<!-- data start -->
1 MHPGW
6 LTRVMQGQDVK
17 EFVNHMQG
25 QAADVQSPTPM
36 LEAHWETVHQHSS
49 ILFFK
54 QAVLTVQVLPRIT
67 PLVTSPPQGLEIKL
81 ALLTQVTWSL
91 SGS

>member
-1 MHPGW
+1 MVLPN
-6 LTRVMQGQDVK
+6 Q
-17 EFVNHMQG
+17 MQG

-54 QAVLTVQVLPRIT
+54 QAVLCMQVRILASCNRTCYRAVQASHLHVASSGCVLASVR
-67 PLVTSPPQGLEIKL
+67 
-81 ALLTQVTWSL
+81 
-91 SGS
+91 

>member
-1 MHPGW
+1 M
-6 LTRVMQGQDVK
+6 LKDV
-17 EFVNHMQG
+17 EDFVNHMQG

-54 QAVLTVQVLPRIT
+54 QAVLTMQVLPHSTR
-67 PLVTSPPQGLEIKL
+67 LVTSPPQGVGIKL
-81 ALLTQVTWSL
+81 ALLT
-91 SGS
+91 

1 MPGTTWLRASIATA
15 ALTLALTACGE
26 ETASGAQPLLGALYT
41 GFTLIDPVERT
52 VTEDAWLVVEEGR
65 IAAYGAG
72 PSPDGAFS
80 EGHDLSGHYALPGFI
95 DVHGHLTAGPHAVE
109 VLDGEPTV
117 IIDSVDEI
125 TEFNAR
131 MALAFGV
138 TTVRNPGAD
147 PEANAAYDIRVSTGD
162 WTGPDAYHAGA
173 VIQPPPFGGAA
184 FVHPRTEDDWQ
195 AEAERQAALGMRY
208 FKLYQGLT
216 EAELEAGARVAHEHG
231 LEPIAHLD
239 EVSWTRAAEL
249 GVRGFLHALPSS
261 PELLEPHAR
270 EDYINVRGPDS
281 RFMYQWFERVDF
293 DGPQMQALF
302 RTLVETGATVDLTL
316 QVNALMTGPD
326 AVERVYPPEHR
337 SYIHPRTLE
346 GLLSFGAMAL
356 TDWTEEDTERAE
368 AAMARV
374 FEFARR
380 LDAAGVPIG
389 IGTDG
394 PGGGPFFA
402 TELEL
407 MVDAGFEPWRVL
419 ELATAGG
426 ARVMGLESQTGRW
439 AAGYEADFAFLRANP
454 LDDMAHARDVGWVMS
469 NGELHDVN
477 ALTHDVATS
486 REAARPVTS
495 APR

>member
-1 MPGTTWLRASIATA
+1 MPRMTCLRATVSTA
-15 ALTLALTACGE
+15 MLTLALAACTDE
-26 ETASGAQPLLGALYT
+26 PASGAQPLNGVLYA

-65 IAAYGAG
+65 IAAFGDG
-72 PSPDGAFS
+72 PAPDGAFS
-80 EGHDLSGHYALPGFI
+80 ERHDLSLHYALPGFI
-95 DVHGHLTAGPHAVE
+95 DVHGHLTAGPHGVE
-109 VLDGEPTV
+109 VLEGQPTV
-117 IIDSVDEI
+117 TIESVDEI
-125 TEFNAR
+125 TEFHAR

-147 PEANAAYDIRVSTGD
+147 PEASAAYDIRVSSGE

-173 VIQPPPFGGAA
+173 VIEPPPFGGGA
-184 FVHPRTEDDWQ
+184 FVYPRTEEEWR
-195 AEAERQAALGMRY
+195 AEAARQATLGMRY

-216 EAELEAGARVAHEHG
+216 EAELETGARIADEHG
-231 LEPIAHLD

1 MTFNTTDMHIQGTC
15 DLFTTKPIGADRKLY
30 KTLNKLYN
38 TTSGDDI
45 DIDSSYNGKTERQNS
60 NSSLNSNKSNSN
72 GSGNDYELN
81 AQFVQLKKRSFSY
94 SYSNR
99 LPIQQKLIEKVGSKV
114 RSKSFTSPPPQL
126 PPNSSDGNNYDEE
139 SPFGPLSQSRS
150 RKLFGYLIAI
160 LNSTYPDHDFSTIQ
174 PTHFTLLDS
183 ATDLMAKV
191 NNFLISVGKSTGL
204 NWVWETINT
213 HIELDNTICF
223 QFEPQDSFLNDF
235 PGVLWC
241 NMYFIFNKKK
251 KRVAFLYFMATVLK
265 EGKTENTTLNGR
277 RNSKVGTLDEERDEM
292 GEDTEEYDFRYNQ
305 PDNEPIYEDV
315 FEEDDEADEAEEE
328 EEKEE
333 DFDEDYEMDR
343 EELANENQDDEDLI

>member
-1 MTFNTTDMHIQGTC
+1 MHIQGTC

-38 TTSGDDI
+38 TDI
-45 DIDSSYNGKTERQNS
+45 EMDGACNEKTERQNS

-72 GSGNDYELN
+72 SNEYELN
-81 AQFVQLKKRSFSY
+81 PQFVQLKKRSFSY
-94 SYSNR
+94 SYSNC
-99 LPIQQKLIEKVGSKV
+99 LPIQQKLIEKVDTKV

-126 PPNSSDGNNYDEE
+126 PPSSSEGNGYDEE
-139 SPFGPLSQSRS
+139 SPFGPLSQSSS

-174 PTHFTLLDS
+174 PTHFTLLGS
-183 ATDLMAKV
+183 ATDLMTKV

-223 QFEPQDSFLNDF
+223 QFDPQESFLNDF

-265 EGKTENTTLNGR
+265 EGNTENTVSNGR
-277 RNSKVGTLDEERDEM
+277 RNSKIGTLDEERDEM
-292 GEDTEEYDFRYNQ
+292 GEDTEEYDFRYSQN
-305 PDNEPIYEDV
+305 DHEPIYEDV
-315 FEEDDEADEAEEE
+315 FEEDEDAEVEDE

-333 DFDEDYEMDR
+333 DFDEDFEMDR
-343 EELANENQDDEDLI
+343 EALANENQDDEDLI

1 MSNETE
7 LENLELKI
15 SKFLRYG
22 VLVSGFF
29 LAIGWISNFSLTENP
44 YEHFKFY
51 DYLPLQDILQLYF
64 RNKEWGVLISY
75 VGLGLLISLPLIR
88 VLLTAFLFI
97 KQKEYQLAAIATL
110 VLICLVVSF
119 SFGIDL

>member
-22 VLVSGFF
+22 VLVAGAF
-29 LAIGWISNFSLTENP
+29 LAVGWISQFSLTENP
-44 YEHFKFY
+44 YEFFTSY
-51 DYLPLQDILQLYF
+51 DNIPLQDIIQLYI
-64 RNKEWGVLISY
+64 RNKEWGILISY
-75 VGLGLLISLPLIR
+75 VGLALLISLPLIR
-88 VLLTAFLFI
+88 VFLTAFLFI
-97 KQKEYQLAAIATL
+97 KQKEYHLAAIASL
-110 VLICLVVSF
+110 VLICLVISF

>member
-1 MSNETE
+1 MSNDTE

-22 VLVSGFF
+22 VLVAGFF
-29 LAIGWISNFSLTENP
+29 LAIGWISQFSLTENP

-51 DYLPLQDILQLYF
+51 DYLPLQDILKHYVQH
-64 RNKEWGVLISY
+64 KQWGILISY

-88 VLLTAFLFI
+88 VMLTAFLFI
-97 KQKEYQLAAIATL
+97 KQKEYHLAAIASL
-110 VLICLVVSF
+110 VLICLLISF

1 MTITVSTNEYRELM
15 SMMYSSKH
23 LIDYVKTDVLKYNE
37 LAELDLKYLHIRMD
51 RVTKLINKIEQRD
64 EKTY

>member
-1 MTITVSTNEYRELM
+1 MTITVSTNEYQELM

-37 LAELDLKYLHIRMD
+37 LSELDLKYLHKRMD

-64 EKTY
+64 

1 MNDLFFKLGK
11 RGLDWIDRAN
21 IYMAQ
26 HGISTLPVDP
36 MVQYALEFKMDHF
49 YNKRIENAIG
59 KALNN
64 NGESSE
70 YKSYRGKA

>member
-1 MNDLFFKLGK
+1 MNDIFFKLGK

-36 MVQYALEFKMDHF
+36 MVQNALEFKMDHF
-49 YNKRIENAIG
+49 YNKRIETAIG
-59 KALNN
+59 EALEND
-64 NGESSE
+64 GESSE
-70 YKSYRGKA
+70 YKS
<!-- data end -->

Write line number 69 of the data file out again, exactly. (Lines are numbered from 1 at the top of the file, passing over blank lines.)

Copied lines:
302 RTLVETGATVDLTL